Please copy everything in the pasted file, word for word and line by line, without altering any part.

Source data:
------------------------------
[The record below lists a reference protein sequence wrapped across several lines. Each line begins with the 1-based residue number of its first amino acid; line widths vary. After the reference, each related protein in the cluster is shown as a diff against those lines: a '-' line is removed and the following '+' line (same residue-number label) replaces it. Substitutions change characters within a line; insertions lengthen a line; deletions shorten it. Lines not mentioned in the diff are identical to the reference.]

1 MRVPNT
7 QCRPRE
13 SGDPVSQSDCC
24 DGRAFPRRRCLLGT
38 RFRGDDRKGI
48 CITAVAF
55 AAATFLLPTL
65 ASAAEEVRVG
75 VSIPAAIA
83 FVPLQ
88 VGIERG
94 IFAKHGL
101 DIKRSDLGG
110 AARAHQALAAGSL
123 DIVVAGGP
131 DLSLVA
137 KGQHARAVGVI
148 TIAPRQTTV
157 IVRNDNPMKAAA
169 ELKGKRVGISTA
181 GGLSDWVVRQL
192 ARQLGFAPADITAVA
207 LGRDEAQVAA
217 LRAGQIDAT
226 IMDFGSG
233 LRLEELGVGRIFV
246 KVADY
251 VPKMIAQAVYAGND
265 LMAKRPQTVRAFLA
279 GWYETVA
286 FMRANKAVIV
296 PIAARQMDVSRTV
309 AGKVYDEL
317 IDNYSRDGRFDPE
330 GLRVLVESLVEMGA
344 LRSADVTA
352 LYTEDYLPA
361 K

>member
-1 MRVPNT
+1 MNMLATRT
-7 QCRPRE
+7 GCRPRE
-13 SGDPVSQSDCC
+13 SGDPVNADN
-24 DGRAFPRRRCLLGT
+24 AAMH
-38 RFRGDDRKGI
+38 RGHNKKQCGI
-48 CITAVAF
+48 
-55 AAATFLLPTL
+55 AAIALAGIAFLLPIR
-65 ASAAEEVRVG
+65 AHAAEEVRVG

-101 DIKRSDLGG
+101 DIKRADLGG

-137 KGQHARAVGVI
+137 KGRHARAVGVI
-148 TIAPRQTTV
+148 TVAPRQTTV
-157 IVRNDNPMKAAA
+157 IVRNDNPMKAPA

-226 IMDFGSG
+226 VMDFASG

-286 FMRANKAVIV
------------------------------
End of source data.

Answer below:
[The record below lists a reference protein sequence wrapped across several lines. Each line begins with the 1-based residue number of its first amino acid; line widths vary. After the reference, each related protein in the cluster is shown as a diff against those lines: a '-' line is removed and the following '+' line (same residue-number label) replaces it. Substitutions change characters within a line; insertions lengthen a line; deletions shorten it. Lines not mentioned in the diff are identical to the reference.]

1 MRVPNT
7 QCRPRE
13 SGDPVSQSDCC
24 DGRAFPRRRCLLGT
38 RFRGDDRKGI
48 CITAVAF
55 AAATFLLPTL
65 ASAAEEVRVG
75 VSIPAAIA
83 FVPLQ
88 VGIERG
94 IFAKHGL
101 DIKRSDLGG
110 AARAHQALAAGSL
123 DIVVAGGP
131 DLSLVA
137 KGQHARAVGVI
148 TIAPRQTTV
157 IVRNDNPMKAAA
169 ELKGKRVGISTA
181 GGLSDWVVRQL
192 ARQLGFAPADITAVA
207 LGRDEAQVAA
217 LRAGQIDAT
226 IMDFGSG
233 LRLEELGVGRIFV
246 KVADY
251 VPKMIAQAVYAGND
265 LMAKRPQTVRAFLA
279 GWYETVA
286 FMRANKAVIV
296 PIAARQMDVSRTV
309 AGKVYDEL
317 IDNYSRDGRFDPE
330 GLRVLVESLVEMGA
344 LRSADVTA
352 LYTEDYLPA
361 K

>member
-1 MRVPNT
+1 MNMLATRT
-7 QCRPRE
+7 GCRPRE
-13 SGDPVSQSDCC
+13 SGDPVNADN
-24 DGRAFPRRRCLLGT
+24 AAMH
-38 RFRGDDRKGI
+38 RGHNKKQCGI
-48 CITAVAF
+48 
-55 AAATFLLPTL
+55 AAIALAGIAFLLPIR
-65 ASAAEEVRVG
+65 AHAAEEVRVG

-101 DIKRSDLGG
+101 DIKRADLGG

-137 KGQHARAVGVI
+137 KGRHARAVGVI
-148 TIAPRQTTV
+148 TVAPRQTTV
-157 IVRNDNPMKAAA
+157 IVRNDNPMKAPA

-226 IMDFGSG
+226 VMDFASG

-286 FMRANKAVIV